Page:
This is an interesting thread because I also weld magnesium with great success on a fairly regular basis.

Pete
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« Reply #11 on: July 14, 2015, 08:55:12 AM »

I, personally, love the way magnesium welds.    I have done it a lot on Vw and Hewland gearboxes, and side plates.    Most guys are sh** scared to do it.   Have not done any for a number of years now though.

Like everything else tricky, you need to make the proper preparations of the material, use the correct filler rod, and take the proper precautions for fire.

 cheers
Fordboy
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« Reply #12 on: July 14, 2015, 09:54:56 AM »

One key to machining Ti is the basic machines rigidity.
CNC mills/lathes with ball guides have high speed capability, box way machines are very rigid.

Never had an issue with Ti, cut and weld very nicely.

I used to weld Mag parts all the time, injected Hydrogen with Argon to get better heat and penetration.

Keep making chips to get to the hidden parts within, J
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« Reply #13 on: July 14, 2015, 10:18:57 AM »

If you heat Ti up with a torch you probably just destroyed it. Ti will start oxidizing at temps over 600 F and even faster as the temp goes up from there. Chances are good that the part you heat is now brittle as glass, especially if the part had white powder on the surface once you were finished heating it.

Ti does indeed cut very good with a cutting torch, when working with large sections such as plate. You would use a very undersized tip for the plate thickness you're working with, because you need as little preheat as possible. Once you get the initial cut stared, the reaction to the oxygen keeps the cut going. You will need to cut at 3 or 4 times the speed of steel plate. Lots of white smoke, so do it outside.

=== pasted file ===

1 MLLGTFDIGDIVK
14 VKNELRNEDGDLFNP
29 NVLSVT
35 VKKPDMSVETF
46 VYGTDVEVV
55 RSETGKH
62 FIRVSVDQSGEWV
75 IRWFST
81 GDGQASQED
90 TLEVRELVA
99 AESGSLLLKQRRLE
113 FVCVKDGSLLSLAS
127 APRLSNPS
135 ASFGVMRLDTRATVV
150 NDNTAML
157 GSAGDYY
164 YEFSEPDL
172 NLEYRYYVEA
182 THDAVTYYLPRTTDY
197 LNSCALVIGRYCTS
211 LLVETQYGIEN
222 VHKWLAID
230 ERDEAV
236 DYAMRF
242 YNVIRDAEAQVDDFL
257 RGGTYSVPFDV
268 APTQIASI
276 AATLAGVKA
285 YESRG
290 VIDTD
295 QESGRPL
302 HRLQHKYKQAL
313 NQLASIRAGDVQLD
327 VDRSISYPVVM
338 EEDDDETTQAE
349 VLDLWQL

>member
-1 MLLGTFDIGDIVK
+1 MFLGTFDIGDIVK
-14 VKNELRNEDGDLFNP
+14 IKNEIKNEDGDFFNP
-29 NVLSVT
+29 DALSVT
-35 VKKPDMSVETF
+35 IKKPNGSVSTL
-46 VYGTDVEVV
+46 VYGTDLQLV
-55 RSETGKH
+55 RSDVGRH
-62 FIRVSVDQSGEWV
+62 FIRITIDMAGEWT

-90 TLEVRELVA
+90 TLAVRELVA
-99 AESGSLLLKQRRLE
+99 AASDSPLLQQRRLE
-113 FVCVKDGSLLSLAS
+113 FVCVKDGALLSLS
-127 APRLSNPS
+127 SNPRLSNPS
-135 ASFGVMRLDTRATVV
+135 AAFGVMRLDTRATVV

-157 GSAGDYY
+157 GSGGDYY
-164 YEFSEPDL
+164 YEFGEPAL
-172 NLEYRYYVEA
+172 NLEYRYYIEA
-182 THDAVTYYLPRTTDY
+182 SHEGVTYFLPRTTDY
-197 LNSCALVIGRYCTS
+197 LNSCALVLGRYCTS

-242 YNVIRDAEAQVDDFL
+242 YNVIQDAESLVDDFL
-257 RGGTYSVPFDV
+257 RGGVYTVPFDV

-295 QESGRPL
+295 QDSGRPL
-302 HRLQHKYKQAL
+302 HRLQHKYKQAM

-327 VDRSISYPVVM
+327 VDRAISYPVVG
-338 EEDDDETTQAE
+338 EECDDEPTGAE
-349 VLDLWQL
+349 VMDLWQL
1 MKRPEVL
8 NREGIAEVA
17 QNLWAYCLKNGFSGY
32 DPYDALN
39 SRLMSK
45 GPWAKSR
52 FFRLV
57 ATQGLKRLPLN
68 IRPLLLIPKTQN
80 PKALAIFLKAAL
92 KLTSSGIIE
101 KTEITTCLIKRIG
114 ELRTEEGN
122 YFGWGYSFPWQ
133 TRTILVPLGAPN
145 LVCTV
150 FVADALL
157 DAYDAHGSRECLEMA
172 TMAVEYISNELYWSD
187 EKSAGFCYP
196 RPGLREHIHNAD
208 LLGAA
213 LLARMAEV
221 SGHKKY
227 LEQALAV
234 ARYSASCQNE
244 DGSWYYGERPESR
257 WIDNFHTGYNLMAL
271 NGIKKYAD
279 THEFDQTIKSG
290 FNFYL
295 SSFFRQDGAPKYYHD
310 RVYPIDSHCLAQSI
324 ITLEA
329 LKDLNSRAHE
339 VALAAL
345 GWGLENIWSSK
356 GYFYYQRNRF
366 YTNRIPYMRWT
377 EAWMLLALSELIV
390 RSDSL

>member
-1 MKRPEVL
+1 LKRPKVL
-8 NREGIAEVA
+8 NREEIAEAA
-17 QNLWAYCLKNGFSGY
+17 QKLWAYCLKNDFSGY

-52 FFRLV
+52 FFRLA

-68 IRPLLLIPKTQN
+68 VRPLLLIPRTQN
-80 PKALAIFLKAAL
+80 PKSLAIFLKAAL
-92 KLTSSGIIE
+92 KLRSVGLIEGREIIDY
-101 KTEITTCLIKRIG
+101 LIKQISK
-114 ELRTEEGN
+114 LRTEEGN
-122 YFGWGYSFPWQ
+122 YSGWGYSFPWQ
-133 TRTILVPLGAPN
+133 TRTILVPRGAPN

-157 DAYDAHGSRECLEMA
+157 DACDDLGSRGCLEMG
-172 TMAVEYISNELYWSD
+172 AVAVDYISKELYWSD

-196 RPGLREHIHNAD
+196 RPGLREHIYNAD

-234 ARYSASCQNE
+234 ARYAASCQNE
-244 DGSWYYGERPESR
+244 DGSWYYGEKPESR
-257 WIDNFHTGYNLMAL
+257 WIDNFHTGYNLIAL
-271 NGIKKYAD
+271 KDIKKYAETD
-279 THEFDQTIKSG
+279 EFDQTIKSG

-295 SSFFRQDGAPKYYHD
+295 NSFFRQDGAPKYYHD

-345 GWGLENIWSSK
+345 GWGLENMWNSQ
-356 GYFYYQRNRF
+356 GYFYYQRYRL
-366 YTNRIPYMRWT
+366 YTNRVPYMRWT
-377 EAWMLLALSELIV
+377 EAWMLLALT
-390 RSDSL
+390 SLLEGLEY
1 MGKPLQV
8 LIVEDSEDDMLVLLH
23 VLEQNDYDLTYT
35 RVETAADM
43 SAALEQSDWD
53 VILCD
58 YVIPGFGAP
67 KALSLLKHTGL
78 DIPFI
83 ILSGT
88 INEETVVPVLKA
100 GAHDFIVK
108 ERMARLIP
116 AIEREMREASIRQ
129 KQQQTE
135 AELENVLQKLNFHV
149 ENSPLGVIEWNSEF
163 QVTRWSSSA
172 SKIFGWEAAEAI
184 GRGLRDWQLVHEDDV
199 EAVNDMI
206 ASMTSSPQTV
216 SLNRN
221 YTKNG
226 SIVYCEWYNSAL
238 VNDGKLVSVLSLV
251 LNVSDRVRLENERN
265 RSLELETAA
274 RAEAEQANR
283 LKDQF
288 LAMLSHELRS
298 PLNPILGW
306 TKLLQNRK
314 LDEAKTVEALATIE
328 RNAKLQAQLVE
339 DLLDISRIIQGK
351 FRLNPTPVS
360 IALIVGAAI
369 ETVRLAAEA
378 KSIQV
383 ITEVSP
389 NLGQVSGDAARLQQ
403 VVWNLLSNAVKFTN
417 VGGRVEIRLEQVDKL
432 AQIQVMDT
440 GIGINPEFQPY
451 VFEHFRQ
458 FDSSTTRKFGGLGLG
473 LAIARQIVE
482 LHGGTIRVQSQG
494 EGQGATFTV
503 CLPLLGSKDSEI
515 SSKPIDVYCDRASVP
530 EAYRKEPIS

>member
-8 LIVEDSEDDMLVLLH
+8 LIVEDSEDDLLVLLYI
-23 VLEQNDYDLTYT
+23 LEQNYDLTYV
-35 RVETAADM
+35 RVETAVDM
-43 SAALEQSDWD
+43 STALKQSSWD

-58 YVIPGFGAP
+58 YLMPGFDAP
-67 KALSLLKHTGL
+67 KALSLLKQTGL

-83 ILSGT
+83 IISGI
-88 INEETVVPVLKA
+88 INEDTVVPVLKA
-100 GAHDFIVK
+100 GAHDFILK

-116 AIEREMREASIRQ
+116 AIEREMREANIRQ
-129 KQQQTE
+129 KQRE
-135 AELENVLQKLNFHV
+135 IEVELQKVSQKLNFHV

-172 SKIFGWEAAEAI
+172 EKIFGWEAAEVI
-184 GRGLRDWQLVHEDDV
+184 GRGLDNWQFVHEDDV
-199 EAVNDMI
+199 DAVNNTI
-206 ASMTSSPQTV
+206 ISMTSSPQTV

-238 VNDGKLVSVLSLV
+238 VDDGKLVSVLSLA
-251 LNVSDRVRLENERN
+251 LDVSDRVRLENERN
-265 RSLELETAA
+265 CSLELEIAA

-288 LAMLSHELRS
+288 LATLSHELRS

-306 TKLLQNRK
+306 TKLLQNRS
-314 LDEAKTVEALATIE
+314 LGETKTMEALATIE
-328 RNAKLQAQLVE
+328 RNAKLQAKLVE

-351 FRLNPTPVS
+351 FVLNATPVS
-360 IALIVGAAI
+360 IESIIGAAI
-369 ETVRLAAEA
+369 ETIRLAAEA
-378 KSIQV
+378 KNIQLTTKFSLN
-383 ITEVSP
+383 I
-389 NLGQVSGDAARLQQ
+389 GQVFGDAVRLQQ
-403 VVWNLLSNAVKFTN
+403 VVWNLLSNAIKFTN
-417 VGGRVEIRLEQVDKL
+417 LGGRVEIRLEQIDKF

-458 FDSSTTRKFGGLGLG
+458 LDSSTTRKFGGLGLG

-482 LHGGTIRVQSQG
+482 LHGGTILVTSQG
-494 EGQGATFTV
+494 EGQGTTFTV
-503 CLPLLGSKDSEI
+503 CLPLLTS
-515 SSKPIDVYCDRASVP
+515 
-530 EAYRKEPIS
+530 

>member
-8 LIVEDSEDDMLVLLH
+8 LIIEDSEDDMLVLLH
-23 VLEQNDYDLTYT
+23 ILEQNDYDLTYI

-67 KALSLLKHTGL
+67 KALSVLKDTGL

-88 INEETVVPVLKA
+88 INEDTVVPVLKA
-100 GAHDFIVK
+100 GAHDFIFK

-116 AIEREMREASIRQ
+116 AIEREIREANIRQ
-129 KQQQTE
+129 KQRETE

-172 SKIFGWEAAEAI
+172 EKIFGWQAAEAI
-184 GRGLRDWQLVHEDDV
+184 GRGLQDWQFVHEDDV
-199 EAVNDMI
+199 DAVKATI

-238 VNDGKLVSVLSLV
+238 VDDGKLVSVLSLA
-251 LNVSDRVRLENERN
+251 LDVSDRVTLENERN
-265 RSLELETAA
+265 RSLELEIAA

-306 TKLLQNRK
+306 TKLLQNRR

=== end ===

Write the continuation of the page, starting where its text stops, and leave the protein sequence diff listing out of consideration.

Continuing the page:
Rouse
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wobblywalrus
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« Reply #14 on: July 15, 2015, 12:49:02 AM »

The part was chucked up in a vise with an piece of strap aluminum alongside it.  This keeps the vise jaw from dimpling the part when it is bent.  The aluminum tube protects the part that will be hit with the hammer.

I started out by heating the part with a propane torch and wacking it with a ball peen.  No bending at all.  I was going to put the propane away and get out the torch and give the part some serious heat.  Then I decided to get out Bradley's book and read the Ti chapter.  My testosterone level is dropping, I guess.  The brain engaged itself.  This would never happen in my younger days.  Bradley says that major heat with a non-oxygenating source, like a vacuum furnace, is needed for structural Ti.  He said lesser applications of flame are a waste of time.  I decided to do a cold bend.

It was time for the mini sledge.  Some big banging barely bent the part.  This is a piddly little 0.410 inch diameter rod.  Then I got out the big mama sledge.  Ones like this are used on the railroad to spike tracks.  It must have taken over 30 blows and some major cussing to bend the rascal.  Dishes were rattling upstairs. 

Steel with this much strength would have had a brittle fracture during the bend.  The annealed 6V4Al Ti part has the needed ductility with enormous strength.  The picture shows the thick steel shaft I am replacing with the slimmer and much lighter Ti one.  Both have identical resistance to bending according to calculation.


* 2015 Tit 005.JPG (118.84 KB, 800x526 - viewed 143 times.)

* 2015 Tit 006.JPG (144.87 KB, 800x562 - viewed 135 times.)

* 2015 Tit 007.JPG (117.57 KB, 800x597 - viewed 142 times.)